Here are some of the other cases reported over the last few years. In early 2005, two Spanish reporters, Ramon Logo (ph) and Carmen Scanela (ph) were briefly abducted by Palestinian militants. In August of that year, a French journalist of Algerian origin, Mohammed Ortay (ph) was held for a week. In March 2006 three journalists were kidnapped and freed after an Israeli raid on a West Bank jail.

Last August Fox News correspondent Steve Centanni and cameraman Olaf Wig (ph) were released after being forced to convert to Islam. They were held for two weeks.

Spanish photographer Emilio Morinasi (ph) who works for the Associated Press spent 12 hours in captivity in October and early this year, Jaime Razuri (ph), a Peruvian photographer for the French news agency Agence France-Presse was freed after being held for almost a week.

Well, journalists and news outlets from around the globe joined forces to campaign for Alan Johnston's release. Some 200,000 people signed a petition in support. After the break on "International Correspondents," we'll have more on this huge international media effort to free Alan Johnston and how will this kidnapping impact other reporters covering Gaza. That's next.



JOHNSTON: A job like yours is supposed to be about putting ideas into words but it's really hard to sum up how good it feels to be standing here instead of lying in that room that I was lying in just yesterday. It just is unimaginably good to be free.


SWEENEY: Journalist Alan Johnston speaking to reporters on his first day of freedom. It came almost four months after he was kidnapped. His release followed a major joint effort from journalists and news organizations from not only Gaza but around the world. At the center of the campaign, his employer, the BBC. It organized weekly vigils and rallies for colleagues to call for the reporter's release. Among them was the corporation's world news editor John Williams. He joins me in studio.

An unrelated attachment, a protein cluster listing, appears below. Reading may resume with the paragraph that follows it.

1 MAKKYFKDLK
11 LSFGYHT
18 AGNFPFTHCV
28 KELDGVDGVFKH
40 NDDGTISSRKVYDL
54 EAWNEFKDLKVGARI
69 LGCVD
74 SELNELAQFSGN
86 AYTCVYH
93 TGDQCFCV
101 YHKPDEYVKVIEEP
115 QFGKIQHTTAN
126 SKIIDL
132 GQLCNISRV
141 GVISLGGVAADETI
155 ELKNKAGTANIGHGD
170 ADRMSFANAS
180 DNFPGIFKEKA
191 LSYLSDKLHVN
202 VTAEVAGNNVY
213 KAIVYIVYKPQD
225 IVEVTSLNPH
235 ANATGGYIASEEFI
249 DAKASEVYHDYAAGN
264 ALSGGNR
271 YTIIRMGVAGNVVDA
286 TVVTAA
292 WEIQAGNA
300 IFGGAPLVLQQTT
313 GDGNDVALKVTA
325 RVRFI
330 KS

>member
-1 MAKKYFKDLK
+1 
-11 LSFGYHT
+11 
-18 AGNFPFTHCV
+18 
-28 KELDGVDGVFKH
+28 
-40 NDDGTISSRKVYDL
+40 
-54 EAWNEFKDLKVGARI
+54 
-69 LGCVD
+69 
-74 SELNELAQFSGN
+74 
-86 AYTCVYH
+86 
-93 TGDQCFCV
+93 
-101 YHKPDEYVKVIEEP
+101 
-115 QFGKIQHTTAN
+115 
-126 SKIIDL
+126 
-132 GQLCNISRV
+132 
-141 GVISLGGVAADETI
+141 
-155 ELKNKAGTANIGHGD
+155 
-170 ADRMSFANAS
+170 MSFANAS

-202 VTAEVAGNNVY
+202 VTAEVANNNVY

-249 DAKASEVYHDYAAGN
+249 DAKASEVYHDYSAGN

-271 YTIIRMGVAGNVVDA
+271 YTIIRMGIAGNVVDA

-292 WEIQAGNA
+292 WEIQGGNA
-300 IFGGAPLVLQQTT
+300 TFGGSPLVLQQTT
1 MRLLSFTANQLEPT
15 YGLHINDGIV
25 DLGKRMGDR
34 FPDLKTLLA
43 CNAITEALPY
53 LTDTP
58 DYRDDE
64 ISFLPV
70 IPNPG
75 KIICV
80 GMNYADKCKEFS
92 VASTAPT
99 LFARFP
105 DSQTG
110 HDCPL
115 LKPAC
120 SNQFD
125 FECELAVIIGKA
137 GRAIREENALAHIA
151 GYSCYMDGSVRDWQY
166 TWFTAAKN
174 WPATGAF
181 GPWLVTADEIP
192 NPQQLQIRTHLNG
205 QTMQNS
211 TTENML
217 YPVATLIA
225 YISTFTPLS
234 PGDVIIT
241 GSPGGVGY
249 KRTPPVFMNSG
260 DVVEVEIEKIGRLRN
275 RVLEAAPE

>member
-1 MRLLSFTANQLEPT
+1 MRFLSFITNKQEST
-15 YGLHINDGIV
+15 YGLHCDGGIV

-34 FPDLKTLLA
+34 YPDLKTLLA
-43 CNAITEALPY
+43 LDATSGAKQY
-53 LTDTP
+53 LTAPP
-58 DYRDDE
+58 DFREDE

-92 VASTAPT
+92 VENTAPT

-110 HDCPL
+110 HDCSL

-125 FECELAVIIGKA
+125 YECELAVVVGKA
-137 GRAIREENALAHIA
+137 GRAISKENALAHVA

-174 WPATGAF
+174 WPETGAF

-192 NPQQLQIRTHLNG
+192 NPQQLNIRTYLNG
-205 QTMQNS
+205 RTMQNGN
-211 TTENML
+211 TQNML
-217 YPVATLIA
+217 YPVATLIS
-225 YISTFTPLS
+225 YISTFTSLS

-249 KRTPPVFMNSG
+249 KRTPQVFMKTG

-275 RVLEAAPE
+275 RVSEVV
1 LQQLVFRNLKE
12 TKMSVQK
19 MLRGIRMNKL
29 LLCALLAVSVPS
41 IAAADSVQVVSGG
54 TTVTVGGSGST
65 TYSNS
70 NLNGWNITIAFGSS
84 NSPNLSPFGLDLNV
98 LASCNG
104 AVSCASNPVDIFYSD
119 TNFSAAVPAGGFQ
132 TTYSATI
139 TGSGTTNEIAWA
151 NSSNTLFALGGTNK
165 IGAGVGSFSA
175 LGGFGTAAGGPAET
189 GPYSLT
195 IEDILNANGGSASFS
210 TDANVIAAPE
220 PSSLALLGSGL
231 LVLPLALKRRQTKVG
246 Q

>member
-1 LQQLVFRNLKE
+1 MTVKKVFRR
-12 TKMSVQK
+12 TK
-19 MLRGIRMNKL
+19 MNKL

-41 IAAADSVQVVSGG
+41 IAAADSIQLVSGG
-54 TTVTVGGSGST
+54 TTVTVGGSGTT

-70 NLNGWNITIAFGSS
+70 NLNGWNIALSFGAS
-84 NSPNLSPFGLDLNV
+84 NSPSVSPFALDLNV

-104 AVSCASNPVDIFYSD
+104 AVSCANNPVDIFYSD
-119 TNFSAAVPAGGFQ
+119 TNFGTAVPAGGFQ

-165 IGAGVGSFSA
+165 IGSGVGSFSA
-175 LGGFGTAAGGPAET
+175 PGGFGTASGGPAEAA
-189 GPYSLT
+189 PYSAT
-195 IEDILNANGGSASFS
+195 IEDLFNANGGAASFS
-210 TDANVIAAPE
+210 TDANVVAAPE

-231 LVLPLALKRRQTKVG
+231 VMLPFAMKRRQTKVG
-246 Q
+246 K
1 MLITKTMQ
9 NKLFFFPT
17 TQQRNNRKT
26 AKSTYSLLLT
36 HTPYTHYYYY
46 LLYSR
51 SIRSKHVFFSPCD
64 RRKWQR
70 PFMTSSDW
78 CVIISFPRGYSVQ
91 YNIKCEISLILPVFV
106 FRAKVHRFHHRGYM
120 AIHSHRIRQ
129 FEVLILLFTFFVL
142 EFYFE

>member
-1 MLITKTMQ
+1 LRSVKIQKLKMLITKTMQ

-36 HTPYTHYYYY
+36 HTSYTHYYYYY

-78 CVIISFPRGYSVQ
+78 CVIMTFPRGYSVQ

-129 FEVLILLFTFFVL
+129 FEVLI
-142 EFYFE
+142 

Also with us in Ramallah is CNN's Ben Wedeman who spoke to Alan shortly after he was freed. Ben, as someone who's been in Gaza and indeed had a few scrapes there in your time, what was the poignancy of this story for you as you saw Alan Johnston being freed?

WEDEMAN: Really, it was the closing of a very long chapter. Four months for one of your colleagues to be held hostage is really a hard, obviously much harder for him than for us, but the uncertainty of when he'll come out, if he'll come out, it's really painful and so I do feel that now that the situation in Gaza has stabilized with Hamas taking over. Regardless of what you think about Hamas, it's a much calmer place in Gaza now and with Alan free and going home. It does end this chapter and we can look at Gaza the way we looked at it before as a place where we need to work, where we have to work, but it does appear that the threat of kidnapping has receded at least for the time being.

SWEENEY: And there is a sense, of course, that any journalist who has covered the situation in Gaza knows that it could have happened to them.

WEDEMAN: Yes. In fact, we were supposed to go to Gaza the same day Alan was kidnapped, when we had to postpone by a day or two so it really comes home because the first thought when you hear someone has been kidnapped, you think, that could have been me.

And of course I witnessed a kidnapping in December 2004 when my producer, Riyad Ali (ph) was nabbed by gunmen, we don't really know who.